In the late 1990s, Fiat set out to prove cheap and eco-friendly weren’t mutually exclusive. It argued a car could be both with an innovative, opinion-cleaving concept named Ecobasic built to preview the econobox of the future.
Fiat quietly presented the Ecobasic at the 1999 edition of the Bologna auto show, which was still a big deal 21 years ago, and it displayed it again at the following year’s Geneva show. Its high-top Converse-shaped silhouette turned heads everywhere it went, and that was only the beginning. Looking closer revealed its front end received a transparent panel that let users add oil, coolant, wiper fluid, or give the battery a jump. Audi adopted a similar solution for its A2. It had one door on the driver’s side, two on the passenger’s side, and a transparent hatch underlined by a pair of horizontal lights. It stretched 137.7 inches long, 67.3 inches wide, and 57.8 inches tall, dimensions that made it about two inches taller, three inches wider, and an inch lower than a modern-day 500.
Keeping manufacturing costs in check was a priority, so Fiat used plastic body panels dyed with color during the production process and mounted them to a steel structure, a configuration not unlike the Smart ForTwo’s. They were designed to be recycled at the end of the car’s life cycle. Inside, the passengers were treated to a marvelous exercise in simple, back-to-the-basics design. The driver sat in front of a four-spoke steering wheel, while a speedometer and a fuel gauge were integrated into a pod that sprouted from the center of the dashboard. The automatic transmission’s gear selector, a handful of buttons, and the HVAC controls were aligned below it.
The domed, bolted-down hood covered a 1.2-liter four-cylinder turbodiesel developed specifically for the Ecobasic. It showcased Fiat’s Multijet common-rail technology, which promised improve fuel economy without compromising power. On paper, that’s exactly what it achieved. The four developed 61 horsepower at 3,500 rpm and 118 pound-feet of torque at 1,800 rpm, which were reasonably respectable figures for an Italian city car made in the late 1990s, and it returned nearly 80 miles per gallon. Fiat quoted a 13-second 0-62-mph time.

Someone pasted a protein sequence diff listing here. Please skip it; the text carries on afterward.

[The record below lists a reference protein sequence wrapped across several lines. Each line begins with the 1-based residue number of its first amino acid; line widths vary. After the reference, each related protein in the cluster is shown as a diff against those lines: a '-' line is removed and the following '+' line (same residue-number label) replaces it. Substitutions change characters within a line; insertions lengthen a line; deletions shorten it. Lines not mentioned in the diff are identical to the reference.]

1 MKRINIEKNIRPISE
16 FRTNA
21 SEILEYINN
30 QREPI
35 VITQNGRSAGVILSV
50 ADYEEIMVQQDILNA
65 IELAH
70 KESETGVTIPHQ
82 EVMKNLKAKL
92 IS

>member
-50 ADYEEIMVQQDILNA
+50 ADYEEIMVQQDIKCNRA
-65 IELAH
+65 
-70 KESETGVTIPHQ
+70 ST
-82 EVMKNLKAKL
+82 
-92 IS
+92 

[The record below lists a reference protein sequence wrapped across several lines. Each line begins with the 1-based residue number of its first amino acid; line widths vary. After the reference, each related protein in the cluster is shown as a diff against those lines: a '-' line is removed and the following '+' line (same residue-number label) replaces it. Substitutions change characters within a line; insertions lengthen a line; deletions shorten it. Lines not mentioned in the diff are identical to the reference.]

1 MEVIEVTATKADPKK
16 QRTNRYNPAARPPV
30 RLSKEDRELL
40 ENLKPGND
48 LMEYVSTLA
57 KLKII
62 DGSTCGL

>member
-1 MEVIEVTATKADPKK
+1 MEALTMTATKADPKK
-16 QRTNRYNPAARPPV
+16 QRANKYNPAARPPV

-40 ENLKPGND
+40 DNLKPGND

The company apparently did not blush when it hinted it could build 200,000 units of the Ecobasic annually and sell each one for approximately 5,000 euros, a price which would have made it one of the cheapest new cars sold in Europe. Executives backpedaled, the Ecobasic remained at the concept stage, but some of its innovations reached production. It cost five million euros to develop, so it’d have been a shame to consign it to the attic.
Taking advantage of its short-lived tie-up with General Motors, Fiat fine-tuned the prototype’s Multijet technology and fitted it to a 1.3-liter turbodiesel that, in an odd twist of fate, made its debut in the 2003 Opel Eco Speedster concept. It reached production the following year under the hood of the face-lifted Punto (a Ford Fiesta-sized hatchback) and spread across the company’s range during the 2000s. General Motors used it, too.
The overall design ultimately didn’t progress beyond the drawing board. Credible rumors claimed it would influence the second-generation Panda finally due out in the early 2000s and the Seicento’s successor expected to arrive at about the same time. The former shared no more than a very vague, passing resemblance with the Ecobasic, for better or worse. The second project was delayed, and the Seicento’s successor didn’t arrive until 2007. It looked nothing like the Ecobasic; it was the modern-day 500 still sold across Europe in 2020.